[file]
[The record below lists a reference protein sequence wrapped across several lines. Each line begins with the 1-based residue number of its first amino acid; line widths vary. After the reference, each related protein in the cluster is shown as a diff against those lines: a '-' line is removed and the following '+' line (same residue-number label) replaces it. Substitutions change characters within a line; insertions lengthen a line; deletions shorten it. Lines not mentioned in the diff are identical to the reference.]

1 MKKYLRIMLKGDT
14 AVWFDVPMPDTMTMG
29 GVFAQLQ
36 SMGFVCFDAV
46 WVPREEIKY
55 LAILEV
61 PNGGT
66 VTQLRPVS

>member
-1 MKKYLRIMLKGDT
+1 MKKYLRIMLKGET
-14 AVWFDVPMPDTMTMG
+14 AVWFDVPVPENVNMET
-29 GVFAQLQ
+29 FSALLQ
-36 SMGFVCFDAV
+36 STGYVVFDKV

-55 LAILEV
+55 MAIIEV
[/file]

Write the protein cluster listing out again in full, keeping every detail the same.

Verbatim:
[The record below lists a reference protein sequence wrapped across several lines. Each line begins with the 1-based residue number of its first amino acid; line widths vary. After the reference, each related protein in the cluster is shown as a diff against those lines: a '-' line is removed and the following '+' line (same residue-number label) replaces it. Substitutions change characters within a line; insertions lengthen a line; deletions shorten it. Lines not mentioned in the diff are identical to the reference.]

1 MKKYLRIMLKGDT
14 AVWFDVPMPDTMTMG
29 GVFAQLQ
36 SMGFVCFDAV
46 WVPREEIKY
55 LAILEV
61 PNGGT
66 VTQLRPVS

>member
-1 MKKYLRIMLKGDT
+1 MKKYLRIMLKGET
-14 AVWFDVPMPDTMTMG
+14 AVWFDVPVPENVNMET
-29 GVFAQLQ
+29 FSALLQ
-36 SMGFVCFDAV
+36 STGYVVFDKV

-55 LAILEV
+55 MAIIEV